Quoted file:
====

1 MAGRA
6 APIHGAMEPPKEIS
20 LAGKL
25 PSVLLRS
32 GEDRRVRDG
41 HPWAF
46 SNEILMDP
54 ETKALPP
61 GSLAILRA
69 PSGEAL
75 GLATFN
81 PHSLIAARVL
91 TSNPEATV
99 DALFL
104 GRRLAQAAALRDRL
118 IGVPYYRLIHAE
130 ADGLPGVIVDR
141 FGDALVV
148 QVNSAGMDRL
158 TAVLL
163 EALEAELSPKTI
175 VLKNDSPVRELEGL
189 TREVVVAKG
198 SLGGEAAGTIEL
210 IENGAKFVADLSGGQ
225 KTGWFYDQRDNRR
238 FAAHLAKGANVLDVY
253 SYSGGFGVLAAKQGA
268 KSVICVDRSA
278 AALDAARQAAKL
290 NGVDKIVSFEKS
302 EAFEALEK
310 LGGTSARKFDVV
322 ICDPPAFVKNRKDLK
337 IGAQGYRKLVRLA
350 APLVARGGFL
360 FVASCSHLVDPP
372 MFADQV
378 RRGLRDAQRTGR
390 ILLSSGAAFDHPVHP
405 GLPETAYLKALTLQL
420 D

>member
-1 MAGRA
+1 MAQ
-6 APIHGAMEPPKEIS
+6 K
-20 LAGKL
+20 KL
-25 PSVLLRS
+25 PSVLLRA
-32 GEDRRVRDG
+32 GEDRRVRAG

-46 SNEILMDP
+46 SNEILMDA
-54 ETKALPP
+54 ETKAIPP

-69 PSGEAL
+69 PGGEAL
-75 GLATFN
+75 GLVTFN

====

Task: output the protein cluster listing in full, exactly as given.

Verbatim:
1 MAGRA
6 APIHGAMEPPKEIS
20 LAGKL
25 PSVLLRS
32 GEDRRVRDG
41 HPWAF
46 SNEILMDP
54 ETKALPP
61 GSLAILRA
69 PSGEAL
75 GLATFN
81 PHSLIAARVL
91 TSNPEATV
99 DALFL
104 GRRLAQAAALRDRL
118 IGVPYYRLIHAE
130 ADGLPGVIVDR
141 FGDALVV
148 QVNSAGMDRL
158 TAVLL
163 EALEAELSPKTI
175 VLKNDSPVRELEGL
189 TREVVVAKG
198 SLGGEAAGTIEL
210 IENGAKFVADLSGGQ
225 KTGWFYDQRDNRR
238 FAAHLAKGANVLDVY
253 SYSGGFGVLAAKQGA
268 KSVICVDRSA
278 AALDAARQAAKL
290 NGVDKIVSFEKS
302 EAFEALEK
310 LGGTSARKFDVV
322 ICDPPAFVKNRKDLK
337 IGAQGYRKLVRLA
350 APLVARGGFL
360 FVASCSHLVDPP
372 MFADQV
378 RRGLRDAQRTGR
390 ILLSSGAAFDHPVHP
405 GLPETAYLKALTLQL
420 D

>member
-1 MAGRA
+1 MAQ
-6 APIHGAMEPPKEIS
+6 K
-20 LAGKL
+20 KL
-25 PSVLLRS
+25 PSVLLRA
-32 GEDRRVRDG
+32 GEDRRVRAG

-46 SNEILMDP
+46 SNEILMDA
-54 ETKALPP
+54 ETKAIPP

-69 PSGEAL
+69 PGGEAL
-75 GLATFN
+75 GLVTFN